MeT is An hour’s drive from the tanned tarmac at Al Udeid Air Base to the glittering towers of Doha. But in the case of the United States, this trip took eight years. In 2013, the Taliban established a diplomatic mission in the capital of Qatar. Opened with the consent of the United States, the office was intended to begin a peace process that would end the American war in Afghanistan.
Of course, the ending wasn’t what America wanted. Like earlier talks, the desperate airlift from Kabul last month relied heavily on Qatar. Almost half of the 120,000 Americans who flew out of Afghanistan passed through Al Udade (pictured). Thus, the small emirate, home to only 3 million people (only 20% of its citizens), played a central role in the beginning and end of the end itself. It now plays an important role as an interlocutor between the new Afghan ruler and the West, but it can be difficult to provide much to either side.
Before the Arab Spring of 2011, Qatar built a reputation as a mediator of regional conflicts. It has manipulated all sorts of contradictory relationships: for example, in fun terms with Iran, but also accepting American soldiers. It welcomed feuding factions from Yemen, Sudan and Lebanon for negotiations. Visitors to The Ritz-Carlton bumped into a camouflage-clad rebel drinking tea in the lobby between meetings.
Unlike the Gulf countries, Qatar is also sympathetic to political Islam. Then it’s no wonder that it facilitated negotiations between the United States and the Taliban. We were able to win the trust of both parties. United Arab Emirates(United Arab EmiratesI also tried to host the Taliban, but it was rejected.
Like other Gulf countries, Qatar sees the United States as a major guarantor of security. But for at least a decade, Gulf nations have become increasingly skeptical of America’s credibility. Both Barack Obama and Donald Trump have come to consider the Gulf countries as free-riders. This is an image of spending millions of dollars on lobbyists trying to get rid of them.
Qatar’s horrors are Bahrain, Egypt, Saudi Arabia, and United Arab Emirates It imposed a travel and trade embargo. They wanted Qatar to break its ties with Islamists and shut down its satellite broadcaster, Al Jazeera. Mr. Trump first supported the blockade before changing his position. Qatar’s role as an intermediary with the Taliban was a debate over continued American support. (The embargo was lifted in January.)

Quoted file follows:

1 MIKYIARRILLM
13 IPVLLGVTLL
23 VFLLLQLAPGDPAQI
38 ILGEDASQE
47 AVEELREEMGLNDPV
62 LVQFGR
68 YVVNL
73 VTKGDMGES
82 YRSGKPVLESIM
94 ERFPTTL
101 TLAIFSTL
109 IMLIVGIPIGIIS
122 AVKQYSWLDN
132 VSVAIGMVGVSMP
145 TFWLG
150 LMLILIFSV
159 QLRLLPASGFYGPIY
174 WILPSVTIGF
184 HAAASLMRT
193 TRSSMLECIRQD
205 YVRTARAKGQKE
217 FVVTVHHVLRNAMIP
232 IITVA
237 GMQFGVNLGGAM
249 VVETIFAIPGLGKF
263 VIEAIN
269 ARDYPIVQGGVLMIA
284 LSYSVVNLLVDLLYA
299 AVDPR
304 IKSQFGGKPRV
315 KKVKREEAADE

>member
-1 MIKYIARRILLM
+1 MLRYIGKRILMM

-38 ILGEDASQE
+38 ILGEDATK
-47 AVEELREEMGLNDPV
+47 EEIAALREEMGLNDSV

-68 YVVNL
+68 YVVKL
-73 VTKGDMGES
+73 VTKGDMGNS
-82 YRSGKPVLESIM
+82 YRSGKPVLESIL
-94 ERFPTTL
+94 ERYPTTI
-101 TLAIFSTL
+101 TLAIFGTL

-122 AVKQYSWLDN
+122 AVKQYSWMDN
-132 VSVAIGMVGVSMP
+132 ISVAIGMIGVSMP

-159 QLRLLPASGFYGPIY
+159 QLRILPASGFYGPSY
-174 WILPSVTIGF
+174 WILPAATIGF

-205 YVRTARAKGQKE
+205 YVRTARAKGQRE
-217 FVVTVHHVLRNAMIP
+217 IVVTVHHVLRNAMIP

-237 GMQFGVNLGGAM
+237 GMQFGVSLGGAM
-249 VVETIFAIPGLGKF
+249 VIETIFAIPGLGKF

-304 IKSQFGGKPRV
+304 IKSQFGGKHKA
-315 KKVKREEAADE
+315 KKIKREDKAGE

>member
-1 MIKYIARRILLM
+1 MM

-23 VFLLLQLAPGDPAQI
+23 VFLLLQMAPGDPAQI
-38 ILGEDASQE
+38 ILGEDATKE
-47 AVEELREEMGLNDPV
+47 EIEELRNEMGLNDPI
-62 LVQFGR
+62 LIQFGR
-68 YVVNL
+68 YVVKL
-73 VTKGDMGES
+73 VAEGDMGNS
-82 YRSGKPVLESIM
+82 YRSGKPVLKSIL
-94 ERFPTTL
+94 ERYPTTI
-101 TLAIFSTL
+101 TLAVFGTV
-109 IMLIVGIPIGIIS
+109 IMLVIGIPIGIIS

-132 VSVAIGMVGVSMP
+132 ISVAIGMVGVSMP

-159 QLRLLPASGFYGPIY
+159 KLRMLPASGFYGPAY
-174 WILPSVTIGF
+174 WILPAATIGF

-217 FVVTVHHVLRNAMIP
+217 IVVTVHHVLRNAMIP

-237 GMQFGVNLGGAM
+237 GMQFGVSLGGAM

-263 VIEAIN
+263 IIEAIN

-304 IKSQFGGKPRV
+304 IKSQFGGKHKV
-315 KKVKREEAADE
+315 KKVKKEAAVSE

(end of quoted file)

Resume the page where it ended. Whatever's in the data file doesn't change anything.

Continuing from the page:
Airlift in Afghanistan was another opportunity for Gulf countries to prove their value. NS United Arab Emirates Thousands of Afghans were flown on their own planes and set the stage for France’s evacuation efforts. Bahrain’s state airline has shuttled Afghan refugees to Washington. Again, it was Qatar that was the central stage for the Kabul ambassador to personally escort the convoy to the airport to ensure a safe passage. That effort has brought praise from President Joe Biden. On August 20, he called Tamim bin Hamad Altani, the chief of Qatar, to thank him. “No country has done more than Qatar,” said Secretary of State Antony Blinken. This is a better promotion than an expensive lobbying contract can be purchased.
On September 6, Blinken and US Secretary of Defense Lloyd Austin arrived in Doha for a meeting with Qatar. British Foreign Minister Dominic Raab made his trip four days ago. But the question is how long the Qatar influence will last. Much came from their role as mediators and hosts. There are no negotiations left to mediate as the Americans have left and the old Afghan government has ceased to function. The Taliban are free to govern and seek new diplomatic relations.They are Promised to form a comprehensive system And to avoid retaliation, their early actions were not encouraged.
The hope in Qatar is that economics will provide continuous leverage. The Taliban needs to bring the country to the fore as it looks like an impending balance of payments crisis. But how much Qatar invests in Afghanistan depends on how the Taliban govern. A brutal regime will have a negative impact on your reputation, and an unstable regime will have a negative impact on your money. If Mr Biden chooses to maintain strict sanctions on the Taliban, Qatar must keep that distance.
Qatar’s neighbor is playing a waiting game.The Taliban last came to power in the 1990s with Saudi Arabia. United Arab Emirates Only two of the three states granted their control (Pakistan was third). Both have become more cautious this time. Saudi Arabia has changed in the meantime. Young Crown Prince Mohammad bin Salman is keen to project a more liberal image of his kingdom as part of its efforts to attract investors and tourists and diversify its oil-bound economy. .. Accepting the Taliban will be uncomfortable with that goal.
NS United Arab EmiratesAs always, we are hedging that bet. It provides asylum to the exiled Afghan president Ashraf Ghani, whose leadership is terribly hostile to political Islam. Still, it is a common cause with Islamists as needed (eg in Yemen). If the cost of reputation is not high, it may seek its own way with the Taliban just to compete with its rivals Qatar and Turkey.
This is all reminiscent of Qatar’s last major push in regional politics. In the early Arab spring, bets on Islamists seemed to pay off. They came to power in the Tunisia and Egyptian elections and formed powerful militias in Libya and Syria. But within a few years, Qatar’s assets became mostly debt. The Islamic ally proved incompetent and divisive. Its neighbors used them as clubs to undermine Qatar’s reputation. Bets on the Taliban may proceed in the same way. ■■
This article was published in the printed Middle East and Africa section under the heading “The Taliban Whisper.”
Qatar’s unique role in Afghanistan
Source link Qatar’s unique role in Afghanistan